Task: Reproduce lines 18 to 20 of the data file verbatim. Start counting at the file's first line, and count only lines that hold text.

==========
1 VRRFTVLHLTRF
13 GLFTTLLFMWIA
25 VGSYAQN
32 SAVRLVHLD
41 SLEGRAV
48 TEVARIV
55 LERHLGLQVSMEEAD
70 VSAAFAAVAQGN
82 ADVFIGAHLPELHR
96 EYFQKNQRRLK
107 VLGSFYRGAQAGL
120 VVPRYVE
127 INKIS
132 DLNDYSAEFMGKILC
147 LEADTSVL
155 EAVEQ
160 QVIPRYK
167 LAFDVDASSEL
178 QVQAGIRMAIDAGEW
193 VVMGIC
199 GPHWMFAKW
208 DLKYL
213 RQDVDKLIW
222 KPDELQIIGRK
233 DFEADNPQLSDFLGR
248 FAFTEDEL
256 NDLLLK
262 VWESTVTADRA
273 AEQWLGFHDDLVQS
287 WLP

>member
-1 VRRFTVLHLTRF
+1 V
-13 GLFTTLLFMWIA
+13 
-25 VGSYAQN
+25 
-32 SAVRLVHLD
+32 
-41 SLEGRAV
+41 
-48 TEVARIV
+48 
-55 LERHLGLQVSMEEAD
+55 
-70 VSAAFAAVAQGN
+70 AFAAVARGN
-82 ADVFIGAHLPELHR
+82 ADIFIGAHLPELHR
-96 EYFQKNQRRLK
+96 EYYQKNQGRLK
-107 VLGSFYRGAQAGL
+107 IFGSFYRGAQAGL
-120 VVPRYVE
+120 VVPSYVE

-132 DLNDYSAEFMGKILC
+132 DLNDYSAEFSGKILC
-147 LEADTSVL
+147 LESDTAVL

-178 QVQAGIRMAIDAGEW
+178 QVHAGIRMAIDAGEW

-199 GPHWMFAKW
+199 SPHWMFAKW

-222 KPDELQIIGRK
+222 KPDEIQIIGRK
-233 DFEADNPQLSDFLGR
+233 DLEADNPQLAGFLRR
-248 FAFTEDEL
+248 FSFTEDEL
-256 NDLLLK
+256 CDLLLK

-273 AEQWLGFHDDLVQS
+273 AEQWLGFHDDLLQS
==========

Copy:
167 LAFDVDASSEL
178 QVQAGIRMAIDAGEW
193 VVMGIC